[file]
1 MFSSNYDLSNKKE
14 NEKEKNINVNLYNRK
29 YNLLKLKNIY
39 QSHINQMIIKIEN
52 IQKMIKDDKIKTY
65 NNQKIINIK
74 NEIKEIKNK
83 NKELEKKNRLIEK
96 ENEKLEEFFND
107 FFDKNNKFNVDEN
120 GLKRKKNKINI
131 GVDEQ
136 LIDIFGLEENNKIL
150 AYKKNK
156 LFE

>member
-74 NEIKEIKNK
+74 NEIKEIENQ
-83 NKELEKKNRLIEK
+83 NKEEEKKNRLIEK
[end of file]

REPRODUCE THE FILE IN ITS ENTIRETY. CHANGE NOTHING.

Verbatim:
1 MFSSNYDLSNKKE
14 NEKEKNINVNLYNRK
29 YNLLKLKNIY
39 QSHINQMIIKIEN
52 IQKMIKDDKIKTY
65 NNQKIINIK
74 NEIKEIKNK
83 NKELEKKNRLIEK
96 ENEKLEEFFND
107 FFDKNNKFNVDEN
120 GLKRKKNKINI
131 GVDEQ
136 LIDIFGLEENNKIL
150 AYKKNK
156 LFE

>member
-74 NEIKEIKNK
+74 NEIKEIENQ
-83 NKELEKKNRLIEK
+83 NKEEEKKNRLIEK